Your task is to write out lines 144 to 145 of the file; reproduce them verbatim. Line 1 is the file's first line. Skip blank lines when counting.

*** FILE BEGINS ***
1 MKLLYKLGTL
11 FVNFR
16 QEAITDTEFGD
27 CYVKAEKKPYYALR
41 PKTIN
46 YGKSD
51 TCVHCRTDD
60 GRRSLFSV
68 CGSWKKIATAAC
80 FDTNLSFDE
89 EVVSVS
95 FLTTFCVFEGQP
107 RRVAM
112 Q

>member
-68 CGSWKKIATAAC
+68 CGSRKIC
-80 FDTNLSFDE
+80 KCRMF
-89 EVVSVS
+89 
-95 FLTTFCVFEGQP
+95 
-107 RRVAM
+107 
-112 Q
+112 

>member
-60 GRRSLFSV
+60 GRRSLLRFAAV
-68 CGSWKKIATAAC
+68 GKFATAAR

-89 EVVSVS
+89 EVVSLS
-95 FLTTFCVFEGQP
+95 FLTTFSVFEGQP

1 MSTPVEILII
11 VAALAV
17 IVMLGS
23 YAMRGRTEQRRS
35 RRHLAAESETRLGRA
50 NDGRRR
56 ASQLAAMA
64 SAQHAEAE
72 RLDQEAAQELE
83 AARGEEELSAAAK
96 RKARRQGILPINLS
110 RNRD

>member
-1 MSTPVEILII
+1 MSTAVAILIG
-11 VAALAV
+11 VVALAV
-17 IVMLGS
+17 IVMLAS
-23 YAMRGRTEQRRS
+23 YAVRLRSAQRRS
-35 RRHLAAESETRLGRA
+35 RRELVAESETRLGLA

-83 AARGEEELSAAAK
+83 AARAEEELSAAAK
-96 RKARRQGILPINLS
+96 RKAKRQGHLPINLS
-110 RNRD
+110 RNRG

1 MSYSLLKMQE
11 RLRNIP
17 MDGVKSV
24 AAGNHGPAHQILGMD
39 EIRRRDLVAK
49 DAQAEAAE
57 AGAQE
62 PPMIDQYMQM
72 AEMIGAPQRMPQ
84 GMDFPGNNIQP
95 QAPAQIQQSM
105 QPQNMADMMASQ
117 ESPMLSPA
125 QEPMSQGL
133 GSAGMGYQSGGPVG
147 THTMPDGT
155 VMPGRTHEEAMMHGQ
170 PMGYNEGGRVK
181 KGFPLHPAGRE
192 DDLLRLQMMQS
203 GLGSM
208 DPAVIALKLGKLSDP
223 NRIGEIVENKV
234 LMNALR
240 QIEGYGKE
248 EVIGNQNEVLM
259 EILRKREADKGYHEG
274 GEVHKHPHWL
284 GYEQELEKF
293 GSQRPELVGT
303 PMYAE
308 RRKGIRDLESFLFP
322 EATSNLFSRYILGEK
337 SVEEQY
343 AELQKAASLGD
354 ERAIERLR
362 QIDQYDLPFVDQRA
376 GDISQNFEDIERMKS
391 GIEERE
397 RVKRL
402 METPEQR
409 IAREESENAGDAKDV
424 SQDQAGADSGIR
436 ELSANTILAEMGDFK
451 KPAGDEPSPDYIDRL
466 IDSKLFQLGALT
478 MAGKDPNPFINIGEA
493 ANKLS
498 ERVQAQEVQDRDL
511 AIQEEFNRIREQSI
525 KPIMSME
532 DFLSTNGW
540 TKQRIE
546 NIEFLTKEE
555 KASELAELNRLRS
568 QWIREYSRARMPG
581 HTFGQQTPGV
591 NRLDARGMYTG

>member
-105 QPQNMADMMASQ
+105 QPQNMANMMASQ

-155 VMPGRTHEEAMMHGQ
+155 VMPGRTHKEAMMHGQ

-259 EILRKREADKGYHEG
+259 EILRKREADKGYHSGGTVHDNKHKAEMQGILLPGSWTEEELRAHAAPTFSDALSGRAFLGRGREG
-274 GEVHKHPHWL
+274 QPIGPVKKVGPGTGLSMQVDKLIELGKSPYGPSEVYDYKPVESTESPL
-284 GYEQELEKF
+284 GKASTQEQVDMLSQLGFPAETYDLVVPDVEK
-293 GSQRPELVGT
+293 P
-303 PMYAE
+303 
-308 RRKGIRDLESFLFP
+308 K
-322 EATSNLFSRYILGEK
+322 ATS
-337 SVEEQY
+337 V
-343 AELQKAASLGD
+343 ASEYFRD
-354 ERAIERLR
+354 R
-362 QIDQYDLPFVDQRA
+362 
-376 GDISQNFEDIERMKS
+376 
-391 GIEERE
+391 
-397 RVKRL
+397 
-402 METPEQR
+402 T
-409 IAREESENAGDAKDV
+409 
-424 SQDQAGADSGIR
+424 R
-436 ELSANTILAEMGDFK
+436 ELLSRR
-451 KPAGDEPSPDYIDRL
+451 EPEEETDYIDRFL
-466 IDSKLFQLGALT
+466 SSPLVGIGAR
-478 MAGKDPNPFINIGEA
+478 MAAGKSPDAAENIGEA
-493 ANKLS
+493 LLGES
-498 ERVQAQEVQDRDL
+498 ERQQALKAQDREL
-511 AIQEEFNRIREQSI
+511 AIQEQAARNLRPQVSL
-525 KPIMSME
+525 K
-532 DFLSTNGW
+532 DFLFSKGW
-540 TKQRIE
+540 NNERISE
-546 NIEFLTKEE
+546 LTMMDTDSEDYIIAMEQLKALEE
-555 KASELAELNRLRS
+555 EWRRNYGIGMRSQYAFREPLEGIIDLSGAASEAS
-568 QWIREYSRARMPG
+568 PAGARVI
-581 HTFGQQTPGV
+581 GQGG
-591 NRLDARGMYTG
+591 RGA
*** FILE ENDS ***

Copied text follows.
+337 V
-343 AELQKAASLGD